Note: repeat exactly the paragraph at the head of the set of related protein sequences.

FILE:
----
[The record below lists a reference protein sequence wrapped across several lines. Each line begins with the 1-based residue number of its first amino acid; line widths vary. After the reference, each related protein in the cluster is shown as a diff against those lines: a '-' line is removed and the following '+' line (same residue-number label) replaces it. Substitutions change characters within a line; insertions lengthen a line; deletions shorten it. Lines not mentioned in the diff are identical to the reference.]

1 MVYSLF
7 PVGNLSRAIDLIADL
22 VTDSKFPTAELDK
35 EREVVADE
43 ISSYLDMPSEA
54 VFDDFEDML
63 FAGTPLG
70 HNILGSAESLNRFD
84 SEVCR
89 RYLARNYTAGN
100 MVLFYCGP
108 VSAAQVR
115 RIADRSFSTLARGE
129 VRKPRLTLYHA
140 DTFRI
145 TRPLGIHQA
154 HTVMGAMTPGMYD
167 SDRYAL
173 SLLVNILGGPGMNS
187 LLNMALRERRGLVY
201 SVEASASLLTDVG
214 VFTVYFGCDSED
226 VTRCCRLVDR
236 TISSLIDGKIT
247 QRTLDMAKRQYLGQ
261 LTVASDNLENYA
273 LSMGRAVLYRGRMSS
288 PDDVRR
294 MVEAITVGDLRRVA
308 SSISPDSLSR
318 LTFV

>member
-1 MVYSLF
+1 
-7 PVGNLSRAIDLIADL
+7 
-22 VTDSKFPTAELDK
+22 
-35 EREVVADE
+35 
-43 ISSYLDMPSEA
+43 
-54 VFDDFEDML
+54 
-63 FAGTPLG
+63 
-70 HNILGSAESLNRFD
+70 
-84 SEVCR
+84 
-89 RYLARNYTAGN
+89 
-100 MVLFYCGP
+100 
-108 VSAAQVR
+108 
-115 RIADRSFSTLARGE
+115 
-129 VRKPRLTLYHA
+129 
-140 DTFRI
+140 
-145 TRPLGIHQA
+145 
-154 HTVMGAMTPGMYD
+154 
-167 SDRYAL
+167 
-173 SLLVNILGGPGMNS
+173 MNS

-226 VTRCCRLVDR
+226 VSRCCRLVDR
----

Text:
[The record below lists a reference protein sequence wrapped across several lines. Each line begins with the 1-based residue number of its first amino acid; line widths vary. After the reference, each related protein in the cluster is shown as a diff against those lines: a '-' line is removed and the following '+' line (same residue-number label) replaces it. Substitutions change characters within a line; insertions lengthen a line; deletions shorten it. Lines not mentioned in the diff are identical to the reference.]